U.S. and EU Motor Vehicle Standards: Elements, Considerations and Trade Issues
Lawrence M. Murphy (Editor)
Series: Transportation Issues, Policies and R&D
In March 2013, President Obama notified Congress that his Administration would seek a comprehensive Transatlantic Trade and Investment Partnership (TTIP) with the European Union (EU). In addition to addressing tariffs and other trade restrictions, the negotiations seek to reduce regulatory barriers to transatlantic commerce. Among the barriers under discussion are those affecting motor vehicles. Although many automakers build and sell cars in both regions, they must comply with very different safety, fuel economy, and emissions standards, as well as different regulatory processes.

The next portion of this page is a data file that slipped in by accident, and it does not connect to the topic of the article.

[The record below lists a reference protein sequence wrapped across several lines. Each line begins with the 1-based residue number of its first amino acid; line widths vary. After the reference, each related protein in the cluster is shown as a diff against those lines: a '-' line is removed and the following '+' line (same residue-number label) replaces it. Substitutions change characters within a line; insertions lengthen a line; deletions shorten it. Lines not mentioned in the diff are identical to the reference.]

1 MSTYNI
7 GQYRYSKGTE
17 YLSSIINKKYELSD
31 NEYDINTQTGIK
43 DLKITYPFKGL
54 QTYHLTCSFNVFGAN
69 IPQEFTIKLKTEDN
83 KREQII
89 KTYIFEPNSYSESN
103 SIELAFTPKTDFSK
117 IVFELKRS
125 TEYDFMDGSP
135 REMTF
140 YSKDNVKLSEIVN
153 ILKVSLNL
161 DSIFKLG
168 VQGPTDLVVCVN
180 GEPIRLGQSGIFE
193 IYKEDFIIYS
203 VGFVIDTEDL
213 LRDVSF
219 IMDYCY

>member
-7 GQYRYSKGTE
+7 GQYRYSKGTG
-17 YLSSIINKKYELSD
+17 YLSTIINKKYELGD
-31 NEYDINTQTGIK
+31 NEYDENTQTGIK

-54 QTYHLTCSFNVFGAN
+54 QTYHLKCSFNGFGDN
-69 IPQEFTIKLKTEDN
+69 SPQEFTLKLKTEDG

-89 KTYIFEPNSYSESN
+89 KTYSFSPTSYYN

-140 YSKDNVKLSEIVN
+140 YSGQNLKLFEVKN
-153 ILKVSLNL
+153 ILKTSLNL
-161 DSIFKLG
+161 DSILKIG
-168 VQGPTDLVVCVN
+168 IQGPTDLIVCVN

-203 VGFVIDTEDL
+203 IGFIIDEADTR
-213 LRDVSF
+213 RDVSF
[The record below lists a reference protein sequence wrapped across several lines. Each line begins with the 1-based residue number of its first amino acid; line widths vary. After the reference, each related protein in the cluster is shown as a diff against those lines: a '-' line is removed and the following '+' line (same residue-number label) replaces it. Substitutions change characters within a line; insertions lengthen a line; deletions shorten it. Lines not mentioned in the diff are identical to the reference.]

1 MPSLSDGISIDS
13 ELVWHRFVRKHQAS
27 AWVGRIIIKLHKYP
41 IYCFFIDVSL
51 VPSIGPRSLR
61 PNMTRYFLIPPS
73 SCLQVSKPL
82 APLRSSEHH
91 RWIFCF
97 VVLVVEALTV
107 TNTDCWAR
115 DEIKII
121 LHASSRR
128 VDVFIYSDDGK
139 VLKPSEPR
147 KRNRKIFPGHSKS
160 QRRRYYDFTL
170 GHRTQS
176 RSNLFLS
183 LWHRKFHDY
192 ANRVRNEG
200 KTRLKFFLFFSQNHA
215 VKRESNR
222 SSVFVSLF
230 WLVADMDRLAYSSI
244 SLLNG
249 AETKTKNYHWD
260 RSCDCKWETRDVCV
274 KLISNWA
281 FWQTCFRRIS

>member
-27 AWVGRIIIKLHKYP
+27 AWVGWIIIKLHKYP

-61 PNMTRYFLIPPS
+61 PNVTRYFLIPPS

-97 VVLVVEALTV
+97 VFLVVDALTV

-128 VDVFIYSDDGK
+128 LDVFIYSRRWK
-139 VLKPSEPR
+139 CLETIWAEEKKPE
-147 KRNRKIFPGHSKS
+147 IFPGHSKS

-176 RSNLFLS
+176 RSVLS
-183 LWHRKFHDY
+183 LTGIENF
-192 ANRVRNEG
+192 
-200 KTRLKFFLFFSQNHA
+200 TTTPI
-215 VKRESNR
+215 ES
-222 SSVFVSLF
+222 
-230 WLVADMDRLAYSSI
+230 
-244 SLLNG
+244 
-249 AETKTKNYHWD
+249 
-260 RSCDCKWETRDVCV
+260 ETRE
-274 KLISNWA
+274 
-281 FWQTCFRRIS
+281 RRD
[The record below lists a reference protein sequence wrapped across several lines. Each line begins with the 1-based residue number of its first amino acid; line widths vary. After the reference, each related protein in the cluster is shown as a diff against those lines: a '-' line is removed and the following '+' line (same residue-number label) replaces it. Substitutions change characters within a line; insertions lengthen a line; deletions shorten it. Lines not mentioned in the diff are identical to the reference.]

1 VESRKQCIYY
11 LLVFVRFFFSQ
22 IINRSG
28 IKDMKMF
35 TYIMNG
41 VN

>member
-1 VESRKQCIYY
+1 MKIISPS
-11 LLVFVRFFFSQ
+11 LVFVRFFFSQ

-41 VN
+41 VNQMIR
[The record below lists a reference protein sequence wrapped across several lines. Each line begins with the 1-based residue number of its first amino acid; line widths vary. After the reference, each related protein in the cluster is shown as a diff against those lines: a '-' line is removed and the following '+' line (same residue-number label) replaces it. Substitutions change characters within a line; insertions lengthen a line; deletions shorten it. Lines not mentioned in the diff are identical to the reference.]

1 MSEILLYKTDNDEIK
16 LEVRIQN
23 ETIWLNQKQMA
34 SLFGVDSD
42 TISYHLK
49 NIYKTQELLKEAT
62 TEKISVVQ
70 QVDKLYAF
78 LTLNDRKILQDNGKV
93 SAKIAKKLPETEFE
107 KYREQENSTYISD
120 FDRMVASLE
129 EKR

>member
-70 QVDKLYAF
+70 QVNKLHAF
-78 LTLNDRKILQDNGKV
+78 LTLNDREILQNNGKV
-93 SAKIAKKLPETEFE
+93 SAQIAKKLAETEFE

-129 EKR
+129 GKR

TTIP negotiators are seeking to identify ways to narrow the regulatory differences, potentially reducing costs and spurring additional trade in vehicles. U.S. and EU automakers support this initiative, which they see as furthering economic and vehicle design trends already under way. The complexity of complying with different greenhouse gas emissions regulations is also a factor in the industry’s support. This book looks at ways in which TTIP might lead to a convergence of motor vehicle regulatory regimes on both sides of the Atlantic. These regimes govern three distinct aspects of vehicle manufacturing (safety, emissions, and fuel efficiency) and involve a number of U.S. and EU agencies. (Imprint: Novinka )